Essays on Factor Mobility and Economic Outcomes
This dissertation studies economic consequences of factor mobility in three different contexts. The first chapter deepens understanding of the effect of immigration on native wages in a setting where offshoring also takes place. It does so by relaxing restrictive assumptions of existing theoretical models on the nature of offshoring and showing that if a greater share of native than immigrant tasks is offshored, offshoring reinforces the impact of immigration. Using spatial approach and instrumental variable strategy to address potential endogeneity, empirical results show that the U.S. commuting zones that experienced greater offshoring change featured a magnified effect of immigration on wages of low-skilled native workers. The second chapter contributes to the economics literature by showing that immigrants can affect trade not just with their countries of origin, but also certain third party countries, and investigating which immigrants do that as well as the likely channels. The study provides evidence of both an inter-ethnic spillover effect (through the role of common spoken non-native language and geographic proximity) as a well as a special role of ethnic ties (through additional effect of common native language). The magnitude of the trade promotion effect of some third party country immigrant groups is comparable to the trade promotion effect of immigrants from trading partner country. The third chapter examines determinants of international differences in agricultural labor productivity. In particular, it focuses on the role of farm size distribution and policy distortions. The findings suggest that international labor productivity differences are mostly explained by differential input quantity and quality, while average farm size and farm size distribution do not have a significant effect conditional on input quantity and quality. This suggests that even if there is misallocation in the form of suboptimal input use in poor countries with smaller farms, it is likely less severe than suggested by hypotheses that assume larger farms are overall more productive. Additionally, price distortions analyzed do not appear to explain either farm size or productivity differences.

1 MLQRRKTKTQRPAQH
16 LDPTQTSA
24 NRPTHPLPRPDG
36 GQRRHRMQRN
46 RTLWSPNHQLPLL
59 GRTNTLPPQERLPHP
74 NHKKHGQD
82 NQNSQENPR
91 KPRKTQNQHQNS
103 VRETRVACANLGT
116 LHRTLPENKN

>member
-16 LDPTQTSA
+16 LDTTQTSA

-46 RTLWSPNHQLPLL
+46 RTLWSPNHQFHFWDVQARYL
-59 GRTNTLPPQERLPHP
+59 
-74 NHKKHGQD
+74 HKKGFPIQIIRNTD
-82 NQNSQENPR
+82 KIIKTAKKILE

immigration; Economics; Agriculture economics; Labor Economics; Trade; Agricultural Productivity; Offshoring
Chau, Ho Yan
Gomez, Miguel I.; Basu, Arnab K.
Applied Economics and Management
Ph. D., Applied Economics and Management
Doctor of Philosophy
dissertation or thesis